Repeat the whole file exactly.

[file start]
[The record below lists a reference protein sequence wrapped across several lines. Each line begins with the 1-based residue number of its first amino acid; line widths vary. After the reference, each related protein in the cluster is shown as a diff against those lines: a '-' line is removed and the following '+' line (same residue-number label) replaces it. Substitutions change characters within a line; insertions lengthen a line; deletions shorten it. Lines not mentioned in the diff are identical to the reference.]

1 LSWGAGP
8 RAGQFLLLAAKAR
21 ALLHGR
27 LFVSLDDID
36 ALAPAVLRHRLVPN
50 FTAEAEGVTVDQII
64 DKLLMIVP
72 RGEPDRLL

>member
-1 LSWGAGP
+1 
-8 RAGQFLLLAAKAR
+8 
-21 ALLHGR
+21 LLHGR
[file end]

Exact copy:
[The record below lists a reference protein sequence wrapped across several lines. Each line begins with the 1-based residue number of its first amino acid; line widths vary. After the reference, each related protein in the cluster is shown as a diff against those lines: a '-' line is removed and the following '+' line (same residue-number label) replaces it. Substitutions change characters within a line; insertions lengthen a line; deletions shorten it. Lines not mentioned in the diff are identical to the reference.]

1 LSWGAGP
8 RAGQFLLLAAKAR
21 ALLHGR
27 LFVSLDDID
36 ALAPAVLRHRLVPN
50 FTAEAEGVTVDQII
64 DKLLMIVP
72 RGEPDRLL

>member
-1 LSWGAGP
+1 
-8 RAGQFLLLAAKAR
+8 
-21 ALLHGR
+21 LLHGR